I had one thought, and one thought only, when I spotted the item you see above in a giant antiques flea-market place recently. It was this:
“How did they get into my grandmother’s kitchen?”
I hadn’t seen a tin like that for close to four decades – maybe longer. But it was instantly familiar, because my maternal grandmother, Reta Keay, always had one on the counter in her kitchen. Colourfully painted exterior; plastic lid with a clever design that made it easy to grab and lift off. (This was long, long before those clever and ergonomically friendly Oxo Good Grips kitchen tools had been invented.)
But what was in that tin in my grandmother’s kitchen? I realized when I saw this one, all these years later, that I didn’t have a clue.
So I examined the tin in the antiques flea market a little more closely. On the side I discovered, sideways in small print, the very familiar name of the maker of the product that was once inside:
And the mystery was completely solved when I turned the tin over and had a look at the bottom:
Fluffo! Do you remember Fluffo? It was a brand of shortening that was in wide use for whatever shortening is used for – can you tell I’m not a baker? – for, I gather, much, or maybe all, of the last century. Here’s none other than 60 Minutes newsman Mike Wallace (with some help from Mrs. Thelma Styra, Indiana State Fair Baking Champion) extolling its virtues back in 1955:
However, my (admittedly brief) search for Fluffo information online suggests that it is no longer with us.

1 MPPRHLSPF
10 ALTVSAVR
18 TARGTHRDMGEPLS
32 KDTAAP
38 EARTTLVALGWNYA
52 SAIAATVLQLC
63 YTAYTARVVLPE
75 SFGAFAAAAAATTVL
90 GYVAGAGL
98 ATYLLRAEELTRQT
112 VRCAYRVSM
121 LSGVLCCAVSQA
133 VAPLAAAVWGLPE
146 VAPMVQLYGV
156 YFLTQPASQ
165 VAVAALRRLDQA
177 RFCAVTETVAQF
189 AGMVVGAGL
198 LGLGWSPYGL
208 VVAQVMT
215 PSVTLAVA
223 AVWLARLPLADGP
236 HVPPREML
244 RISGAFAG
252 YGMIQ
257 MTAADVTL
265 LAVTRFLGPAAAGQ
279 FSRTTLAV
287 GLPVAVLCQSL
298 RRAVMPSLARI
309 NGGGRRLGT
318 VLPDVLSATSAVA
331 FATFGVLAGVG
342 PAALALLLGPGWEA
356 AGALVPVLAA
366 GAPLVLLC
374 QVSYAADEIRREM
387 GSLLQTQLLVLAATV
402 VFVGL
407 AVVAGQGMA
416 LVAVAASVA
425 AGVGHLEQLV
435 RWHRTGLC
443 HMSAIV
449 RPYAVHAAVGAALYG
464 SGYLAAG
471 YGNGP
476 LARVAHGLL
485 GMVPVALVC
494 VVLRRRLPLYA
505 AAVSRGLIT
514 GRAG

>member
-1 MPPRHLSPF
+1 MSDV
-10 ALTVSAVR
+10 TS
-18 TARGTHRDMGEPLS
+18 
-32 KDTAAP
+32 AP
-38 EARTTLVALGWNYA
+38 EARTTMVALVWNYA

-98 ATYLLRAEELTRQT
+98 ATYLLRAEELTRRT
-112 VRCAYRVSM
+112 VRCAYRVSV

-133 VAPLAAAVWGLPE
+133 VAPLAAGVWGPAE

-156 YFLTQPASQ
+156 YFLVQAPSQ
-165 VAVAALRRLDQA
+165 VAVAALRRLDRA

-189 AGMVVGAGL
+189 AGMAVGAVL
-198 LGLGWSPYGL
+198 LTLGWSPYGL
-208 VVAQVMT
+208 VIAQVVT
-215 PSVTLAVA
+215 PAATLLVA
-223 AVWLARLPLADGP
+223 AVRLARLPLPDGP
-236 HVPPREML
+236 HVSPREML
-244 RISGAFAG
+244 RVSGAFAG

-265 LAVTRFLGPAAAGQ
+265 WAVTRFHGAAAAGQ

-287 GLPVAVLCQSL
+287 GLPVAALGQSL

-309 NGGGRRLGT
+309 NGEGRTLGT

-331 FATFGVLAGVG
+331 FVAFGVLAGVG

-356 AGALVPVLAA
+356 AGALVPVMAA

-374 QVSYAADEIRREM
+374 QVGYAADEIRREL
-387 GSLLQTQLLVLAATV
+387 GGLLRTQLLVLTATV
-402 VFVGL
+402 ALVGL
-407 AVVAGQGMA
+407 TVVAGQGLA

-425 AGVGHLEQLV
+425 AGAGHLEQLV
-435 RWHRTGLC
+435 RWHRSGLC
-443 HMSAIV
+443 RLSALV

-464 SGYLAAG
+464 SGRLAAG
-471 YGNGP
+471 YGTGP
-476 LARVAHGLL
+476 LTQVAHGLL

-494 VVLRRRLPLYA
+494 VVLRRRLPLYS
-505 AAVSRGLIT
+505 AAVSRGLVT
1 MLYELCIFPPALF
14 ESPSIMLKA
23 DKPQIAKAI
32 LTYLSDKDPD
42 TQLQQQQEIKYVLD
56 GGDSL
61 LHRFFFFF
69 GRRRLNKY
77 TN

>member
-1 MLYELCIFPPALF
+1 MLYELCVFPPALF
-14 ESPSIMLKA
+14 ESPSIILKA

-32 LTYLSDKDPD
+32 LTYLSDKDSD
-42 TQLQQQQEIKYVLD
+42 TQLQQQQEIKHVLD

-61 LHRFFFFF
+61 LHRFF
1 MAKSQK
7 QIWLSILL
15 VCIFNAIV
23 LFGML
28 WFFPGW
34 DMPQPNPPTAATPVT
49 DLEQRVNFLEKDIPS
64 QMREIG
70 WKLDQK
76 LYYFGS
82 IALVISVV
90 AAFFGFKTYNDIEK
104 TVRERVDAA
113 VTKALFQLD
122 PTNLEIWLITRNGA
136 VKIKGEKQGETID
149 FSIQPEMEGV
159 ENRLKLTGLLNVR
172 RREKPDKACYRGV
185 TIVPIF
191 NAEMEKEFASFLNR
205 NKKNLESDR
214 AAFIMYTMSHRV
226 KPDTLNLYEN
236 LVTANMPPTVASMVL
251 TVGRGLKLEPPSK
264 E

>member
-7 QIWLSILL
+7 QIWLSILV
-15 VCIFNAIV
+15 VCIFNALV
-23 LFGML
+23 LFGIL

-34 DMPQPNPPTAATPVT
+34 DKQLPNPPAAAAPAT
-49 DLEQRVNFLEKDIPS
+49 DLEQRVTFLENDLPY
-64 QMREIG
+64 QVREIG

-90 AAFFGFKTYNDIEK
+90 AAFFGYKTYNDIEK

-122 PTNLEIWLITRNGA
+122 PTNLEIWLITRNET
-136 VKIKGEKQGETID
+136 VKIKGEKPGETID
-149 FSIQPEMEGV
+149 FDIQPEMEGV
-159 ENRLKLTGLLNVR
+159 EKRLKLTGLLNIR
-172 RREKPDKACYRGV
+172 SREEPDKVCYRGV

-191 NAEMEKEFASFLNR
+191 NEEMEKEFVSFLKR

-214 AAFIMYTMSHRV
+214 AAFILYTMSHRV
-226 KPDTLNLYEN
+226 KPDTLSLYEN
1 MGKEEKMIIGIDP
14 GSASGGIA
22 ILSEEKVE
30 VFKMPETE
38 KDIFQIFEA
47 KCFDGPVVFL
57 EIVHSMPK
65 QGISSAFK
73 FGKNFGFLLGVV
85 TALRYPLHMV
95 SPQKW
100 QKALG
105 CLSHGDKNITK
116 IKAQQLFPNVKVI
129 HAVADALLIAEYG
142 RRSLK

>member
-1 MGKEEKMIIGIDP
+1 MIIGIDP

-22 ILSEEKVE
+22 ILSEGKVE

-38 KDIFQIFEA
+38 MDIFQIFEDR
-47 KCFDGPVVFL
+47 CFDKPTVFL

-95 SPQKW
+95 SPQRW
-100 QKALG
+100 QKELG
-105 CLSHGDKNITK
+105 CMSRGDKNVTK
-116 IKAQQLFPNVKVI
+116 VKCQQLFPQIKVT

What is still with us, however, is my brightly coloured Fluffo tin – because of course I had to buy it. (And at something like $7, it wasn’t much of a reach.) I like the fact that it can be used for storing pretty much anything – which is what I imagine my grandmother and many housewives like her did with their colourful Fluffo tins once the Fluffo was gone. It is the dimmest of dim memories, but I kind of think my grandmother kept her homemade cookies in that Fluffo tin, after lining it with waxed paper. (Waxed paper! Remember getting your sandwiches wrapped in that?)
I found some images online of similar Fluffo tins for sale at places like Etsy. Here is a link to someone selling a pair of them, one of which is just like mine. And here’s a little gallery of some of the others:
I couldn’t agree more with the Etsy seller’s description of their “colourful retro outline graphics in a fun funky pattern,” and his suggestion that they are “perfect to add a spot of vintage colour” to your kitchen.
That’s exactly what my newly acquired vintage Fluffo canister is doing right now at the Manse: adding a spot of vintage colour. Well, that – and bringing me happy memories of my grandmother’s long-ago kitchen.